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Front. Neurol., 17 October 2014 |

Human brain physiology investigated in the disorder of consciousness

  • 1Department of Neuroscience, Ophthalmology and Genetics, University of Genova, Genova, Italy
  • 2Institute S. Anna – Research in Advanced Neurorehabilitation (RAN), Crotone, Italy
  • 3Department of Psychiatry, State University of New York at Stony Brook, Stony Brook, NY, USA

Neuroimaging research has shown that subjects in vegetative state (or unresponsive wakefulness syndrome; VS/UWS) may retain high-level aspects of brain activity across sensory modalities, language and learning dynamics, emotions, or pain. Brain responses vary in complexity, from local activation of primary sensory cortices, to the involvement of associative areas, to activation of cortical–subcortical networks to either mental imagery tasks or distinction of ambiguous/non-ambiguous words or figures (13).

These observations document the capability of the severely damaged brain to express surviving modular functions despite impaired corticocortical and cortico-subcortical connectivity and are understood as indicative of retained, covert cognition, or consciousness as opposed to interpretations that markers of neural activity not necessarily are surrogates for conscious activity (14). The controversy challenges our definitions of phenomenal consciousness, and blurs the extent to which the classical binary conscious/unconscious separation may serve. The implications can entangle the current diagnostic criteria as well as medical care, legal or popular perception of bioethical issues, allocation of human resources and logistics, and healthcare policies for VS/UWS. The issue nevertheless is mainly scientific and remains unsolved (2, 3).

The task- or stimulus-related brain activation in fMRI studies may or may not be indicative of residual, covert consciousness in VS/UWS (2), but neuroimaging research on the disorder of consciousness is certainly seminal. In particular, it should be emphasized how the surviving brain structures and networks identified in VS/UWS compare as to anatomy and modes of activation to those observed in healthy subjects under comparable stimulus/task conditions. This similarity indicates that brain activation is not at random. It also compels the evidence that the brain can operate in sensory data processing or motor action with limited or null control from conscious processes: where and how, in the brain, sensory information processing becomes conscious perception or intentional planning becomes movement remains undocumented (5). In VS/UWS, interference on bottom-up processes from top-down controlling brain systems is peculiarly negligible due to the selective disruption of the top-down projections from high-order associative cortices (6); modulation by attentional processes, spontaneous fluctuations in the brain functional state (e.g., in vigilance), and interaction with the environment are conceivably also irrelevant. In a reversed perspective, the findings of neuroimaging research (and the experimental approach itself) would thus provide unique information about unconscious brain mechanisms or functions that in VS/UWS have been investigated in experimental conditions that happen to be ideally controlled. This rationale should be discussed and submitted to a strict logical interpretation in view of application in research.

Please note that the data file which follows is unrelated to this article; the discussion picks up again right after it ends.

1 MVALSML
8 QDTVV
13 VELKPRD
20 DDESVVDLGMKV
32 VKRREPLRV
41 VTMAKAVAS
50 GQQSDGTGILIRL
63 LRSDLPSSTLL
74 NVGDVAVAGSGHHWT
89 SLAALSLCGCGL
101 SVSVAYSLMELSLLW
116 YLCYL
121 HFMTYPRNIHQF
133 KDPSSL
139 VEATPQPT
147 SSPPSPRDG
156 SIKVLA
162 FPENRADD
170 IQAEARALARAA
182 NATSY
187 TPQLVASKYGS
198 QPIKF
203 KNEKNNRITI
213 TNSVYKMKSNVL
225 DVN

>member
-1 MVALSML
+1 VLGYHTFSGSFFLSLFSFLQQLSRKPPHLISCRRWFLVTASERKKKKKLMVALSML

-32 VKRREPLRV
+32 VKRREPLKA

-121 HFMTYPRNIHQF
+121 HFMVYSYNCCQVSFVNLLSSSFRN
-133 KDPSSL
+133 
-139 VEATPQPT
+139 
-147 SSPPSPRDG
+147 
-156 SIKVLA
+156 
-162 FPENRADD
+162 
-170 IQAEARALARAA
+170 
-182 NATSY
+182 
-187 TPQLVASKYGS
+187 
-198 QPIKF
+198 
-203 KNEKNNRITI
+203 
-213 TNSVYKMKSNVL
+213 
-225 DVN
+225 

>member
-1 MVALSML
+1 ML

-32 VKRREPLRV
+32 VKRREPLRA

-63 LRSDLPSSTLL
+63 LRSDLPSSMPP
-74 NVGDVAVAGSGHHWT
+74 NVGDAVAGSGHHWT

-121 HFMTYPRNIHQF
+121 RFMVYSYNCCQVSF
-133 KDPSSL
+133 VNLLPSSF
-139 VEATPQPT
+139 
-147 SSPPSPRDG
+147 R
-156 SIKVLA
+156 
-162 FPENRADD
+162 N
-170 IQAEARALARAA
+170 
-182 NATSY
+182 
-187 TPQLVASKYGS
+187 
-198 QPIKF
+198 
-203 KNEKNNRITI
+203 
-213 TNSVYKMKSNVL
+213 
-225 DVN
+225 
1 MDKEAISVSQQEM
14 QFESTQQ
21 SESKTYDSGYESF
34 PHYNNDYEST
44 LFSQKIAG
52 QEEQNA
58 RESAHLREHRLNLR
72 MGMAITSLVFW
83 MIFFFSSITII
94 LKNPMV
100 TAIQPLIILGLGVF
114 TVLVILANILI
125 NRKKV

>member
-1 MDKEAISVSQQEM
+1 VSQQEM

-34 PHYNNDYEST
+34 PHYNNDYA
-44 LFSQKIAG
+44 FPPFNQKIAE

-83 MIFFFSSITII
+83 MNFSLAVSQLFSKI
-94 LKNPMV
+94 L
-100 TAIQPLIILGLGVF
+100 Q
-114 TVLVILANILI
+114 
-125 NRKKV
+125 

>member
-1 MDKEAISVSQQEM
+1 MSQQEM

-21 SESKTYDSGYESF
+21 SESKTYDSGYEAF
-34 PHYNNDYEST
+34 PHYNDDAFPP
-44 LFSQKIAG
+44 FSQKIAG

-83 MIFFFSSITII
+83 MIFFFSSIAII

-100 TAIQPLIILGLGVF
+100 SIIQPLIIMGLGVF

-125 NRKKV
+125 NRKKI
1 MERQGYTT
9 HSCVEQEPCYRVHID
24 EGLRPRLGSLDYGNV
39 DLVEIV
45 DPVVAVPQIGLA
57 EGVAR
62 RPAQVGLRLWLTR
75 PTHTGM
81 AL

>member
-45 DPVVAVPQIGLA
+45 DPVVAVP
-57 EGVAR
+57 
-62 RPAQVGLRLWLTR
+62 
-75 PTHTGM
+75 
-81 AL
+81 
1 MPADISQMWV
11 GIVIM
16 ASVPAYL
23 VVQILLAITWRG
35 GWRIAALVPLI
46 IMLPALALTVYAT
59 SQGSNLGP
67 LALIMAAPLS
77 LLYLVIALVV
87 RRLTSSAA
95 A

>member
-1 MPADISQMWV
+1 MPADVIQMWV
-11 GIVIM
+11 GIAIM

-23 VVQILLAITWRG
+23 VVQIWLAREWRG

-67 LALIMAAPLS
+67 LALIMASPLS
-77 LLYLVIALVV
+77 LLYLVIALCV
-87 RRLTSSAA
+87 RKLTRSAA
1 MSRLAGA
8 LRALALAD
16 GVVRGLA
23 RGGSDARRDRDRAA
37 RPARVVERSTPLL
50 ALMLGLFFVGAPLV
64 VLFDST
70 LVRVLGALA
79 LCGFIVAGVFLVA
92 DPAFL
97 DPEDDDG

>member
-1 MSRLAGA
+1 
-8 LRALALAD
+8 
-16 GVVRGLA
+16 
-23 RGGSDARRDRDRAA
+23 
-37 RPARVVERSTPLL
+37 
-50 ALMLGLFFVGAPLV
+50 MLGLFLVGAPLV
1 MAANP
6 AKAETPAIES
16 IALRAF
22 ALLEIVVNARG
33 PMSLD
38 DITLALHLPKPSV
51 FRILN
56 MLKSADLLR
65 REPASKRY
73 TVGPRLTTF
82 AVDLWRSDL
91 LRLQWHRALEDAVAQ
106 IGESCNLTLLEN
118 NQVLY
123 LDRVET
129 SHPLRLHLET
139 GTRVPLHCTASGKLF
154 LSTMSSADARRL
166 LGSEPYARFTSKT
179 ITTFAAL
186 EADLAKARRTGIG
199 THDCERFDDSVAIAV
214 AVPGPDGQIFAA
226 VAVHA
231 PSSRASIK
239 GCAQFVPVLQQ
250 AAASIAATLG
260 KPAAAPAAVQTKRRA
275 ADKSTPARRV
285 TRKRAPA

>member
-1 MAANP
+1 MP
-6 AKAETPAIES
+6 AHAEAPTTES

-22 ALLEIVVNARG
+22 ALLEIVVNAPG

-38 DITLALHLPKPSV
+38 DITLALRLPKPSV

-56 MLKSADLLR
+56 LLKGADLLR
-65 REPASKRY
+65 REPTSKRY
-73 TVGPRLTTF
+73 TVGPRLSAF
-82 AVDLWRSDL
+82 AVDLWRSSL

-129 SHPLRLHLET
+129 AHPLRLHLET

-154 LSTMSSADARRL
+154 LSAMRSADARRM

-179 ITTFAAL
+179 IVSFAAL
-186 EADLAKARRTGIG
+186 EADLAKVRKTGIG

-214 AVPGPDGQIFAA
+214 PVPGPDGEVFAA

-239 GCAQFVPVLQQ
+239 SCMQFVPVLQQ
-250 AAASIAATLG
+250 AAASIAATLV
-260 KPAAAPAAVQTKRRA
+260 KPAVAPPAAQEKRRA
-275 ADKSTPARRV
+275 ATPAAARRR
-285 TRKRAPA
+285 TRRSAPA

Conflict of Interest Statement

The author declares that the research was conducted in the absence of any commercial or financial relationships that could be construed as a potential conflict of interest.


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Keywords: brain, physiology, disorder of consciousness, neuroimaging, research

Citation: Sannita WG (2014) Human brain physiology investigated in the disorder of consciousness. Front. Neurol. 5:211. doi: 10.3389/fneur.2014.00211

Received: 23 September 2014; Accepted: 02 October 2014;
Published online: 17 October 2014.

Edited by:

Firas H. Kobeissy, University of Florida, USA

Reviewed by:

Denes V. Agoston, Max-Planck Institute, Germany

Copyright: © 2014 Sannita. This is an open-access article distributed under the terms of the Creative Commons Attribution License (CC BY). The use, distribution or reproduction in other forums is permitted, provided the original author(s) or licensor are credited and that the original publication in this journal is cited, in accordance with accepted academic practice. No use, distribution or reproduction is permitted which does not comply with these terms.